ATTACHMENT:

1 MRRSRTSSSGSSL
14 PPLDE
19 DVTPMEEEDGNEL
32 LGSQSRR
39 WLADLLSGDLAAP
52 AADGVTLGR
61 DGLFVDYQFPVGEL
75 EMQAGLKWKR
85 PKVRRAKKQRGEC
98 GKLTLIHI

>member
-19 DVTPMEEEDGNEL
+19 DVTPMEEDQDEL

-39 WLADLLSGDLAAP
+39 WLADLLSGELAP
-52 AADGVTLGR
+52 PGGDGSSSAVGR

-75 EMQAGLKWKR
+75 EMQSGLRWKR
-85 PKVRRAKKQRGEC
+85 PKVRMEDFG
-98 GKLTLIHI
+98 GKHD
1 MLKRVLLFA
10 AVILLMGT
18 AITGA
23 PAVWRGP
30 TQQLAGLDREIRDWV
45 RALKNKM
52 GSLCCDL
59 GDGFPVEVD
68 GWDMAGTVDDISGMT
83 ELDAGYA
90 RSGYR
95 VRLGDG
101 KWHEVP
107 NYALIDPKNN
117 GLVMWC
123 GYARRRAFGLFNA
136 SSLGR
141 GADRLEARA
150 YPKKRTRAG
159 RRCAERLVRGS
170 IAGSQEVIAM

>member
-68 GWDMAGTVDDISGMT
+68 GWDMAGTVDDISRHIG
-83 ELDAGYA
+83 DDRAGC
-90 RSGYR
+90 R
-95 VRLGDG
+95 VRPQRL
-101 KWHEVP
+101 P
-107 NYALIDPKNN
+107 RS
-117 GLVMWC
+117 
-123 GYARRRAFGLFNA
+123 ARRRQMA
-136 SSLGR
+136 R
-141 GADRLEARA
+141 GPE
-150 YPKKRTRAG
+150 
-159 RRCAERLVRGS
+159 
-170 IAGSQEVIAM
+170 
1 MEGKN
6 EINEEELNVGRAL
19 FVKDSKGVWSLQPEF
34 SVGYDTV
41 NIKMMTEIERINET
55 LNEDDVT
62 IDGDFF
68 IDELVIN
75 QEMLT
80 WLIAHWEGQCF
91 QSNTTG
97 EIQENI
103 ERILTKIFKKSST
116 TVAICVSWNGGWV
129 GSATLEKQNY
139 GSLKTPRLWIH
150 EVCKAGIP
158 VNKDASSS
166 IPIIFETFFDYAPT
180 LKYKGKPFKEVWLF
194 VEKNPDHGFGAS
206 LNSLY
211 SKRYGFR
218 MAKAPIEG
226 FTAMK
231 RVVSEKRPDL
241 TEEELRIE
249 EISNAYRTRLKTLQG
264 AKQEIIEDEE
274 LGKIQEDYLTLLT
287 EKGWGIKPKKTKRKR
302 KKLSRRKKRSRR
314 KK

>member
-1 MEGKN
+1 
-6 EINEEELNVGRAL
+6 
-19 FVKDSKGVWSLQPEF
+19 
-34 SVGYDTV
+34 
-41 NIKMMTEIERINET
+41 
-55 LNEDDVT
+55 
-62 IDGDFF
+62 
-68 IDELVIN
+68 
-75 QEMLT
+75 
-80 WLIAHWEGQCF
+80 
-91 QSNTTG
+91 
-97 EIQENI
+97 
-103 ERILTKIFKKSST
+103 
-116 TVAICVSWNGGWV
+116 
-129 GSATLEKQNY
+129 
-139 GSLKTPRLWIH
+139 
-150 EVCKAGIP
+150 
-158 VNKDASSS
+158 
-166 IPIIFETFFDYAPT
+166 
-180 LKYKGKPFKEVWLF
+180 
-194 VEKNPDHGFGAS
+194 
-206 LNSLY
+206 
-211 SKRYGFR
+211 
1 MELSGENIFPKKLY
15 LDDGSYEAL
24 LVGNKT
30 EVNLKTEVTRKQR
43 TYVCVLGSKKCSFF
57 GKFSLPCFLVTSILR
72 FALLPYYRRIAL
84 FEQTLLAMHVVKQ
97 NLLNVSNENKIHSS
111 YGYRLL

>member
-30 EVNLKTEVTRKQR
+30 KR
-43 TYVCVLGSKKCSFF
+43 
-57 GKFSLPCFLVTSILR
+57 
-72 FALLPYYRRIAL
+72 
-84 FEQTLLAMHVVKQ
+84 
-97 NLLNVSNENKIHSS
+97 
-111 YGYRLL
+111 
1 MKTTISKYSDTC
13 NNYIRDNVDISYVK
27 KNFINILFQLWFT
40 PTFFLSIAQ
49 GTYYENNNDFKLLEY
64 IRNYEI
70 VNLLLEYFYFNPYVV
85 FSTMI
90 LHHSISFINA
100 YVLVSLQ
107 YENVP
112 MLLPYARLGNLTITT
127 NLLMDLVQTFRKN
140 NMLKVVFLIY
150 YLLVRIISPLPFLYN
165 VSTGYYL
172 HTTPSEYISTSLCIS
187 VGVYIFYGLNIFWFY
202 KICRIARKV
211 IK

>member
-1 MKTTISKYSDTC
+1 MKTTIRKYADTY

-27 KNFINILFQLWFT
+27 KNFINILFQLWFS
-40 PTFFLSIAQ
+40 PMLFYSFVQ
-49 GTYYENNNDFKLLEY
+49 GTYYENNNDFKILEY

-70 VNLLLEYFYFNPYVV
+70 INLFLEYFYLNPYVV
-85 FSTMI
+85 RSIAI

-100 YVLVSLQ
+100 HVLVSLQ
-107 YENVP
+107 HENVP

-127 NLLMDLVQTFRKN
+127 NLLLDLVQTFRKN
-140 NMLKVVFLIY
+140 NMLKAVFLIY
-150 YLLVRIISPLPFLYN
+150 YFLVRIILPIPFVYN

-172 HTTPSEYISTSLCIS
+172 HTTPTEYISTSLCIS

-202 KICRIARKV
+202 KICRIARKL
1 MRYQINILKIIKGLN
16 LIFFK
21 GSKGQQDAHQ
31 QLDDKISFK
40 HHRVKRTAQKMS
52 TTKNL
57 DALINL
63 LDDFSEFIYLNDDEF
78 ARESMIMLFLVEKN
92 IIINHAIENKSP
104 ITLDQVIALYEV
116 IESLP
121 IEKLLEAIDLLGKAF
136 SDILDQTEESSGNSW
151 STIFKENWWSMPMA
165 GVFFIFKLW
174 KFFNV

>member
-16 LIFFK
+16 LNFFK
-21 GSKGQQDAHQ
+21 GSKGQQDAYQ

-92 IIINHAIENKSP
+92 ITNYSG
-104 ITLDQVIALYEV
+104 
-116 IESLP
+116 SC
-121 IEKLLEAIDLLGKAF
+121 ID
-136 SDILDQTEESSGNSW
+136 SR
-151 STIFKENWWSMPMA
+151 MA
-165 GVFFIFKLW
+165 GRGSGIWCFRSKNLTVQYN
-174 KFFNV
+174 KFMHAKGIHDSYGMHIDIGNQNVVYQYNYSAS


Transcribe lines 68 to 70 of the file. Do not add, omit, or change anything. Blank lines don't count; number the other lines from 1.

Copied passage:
-159 RRCAERLVRGS
+159 
-170 IAGSQEVIAM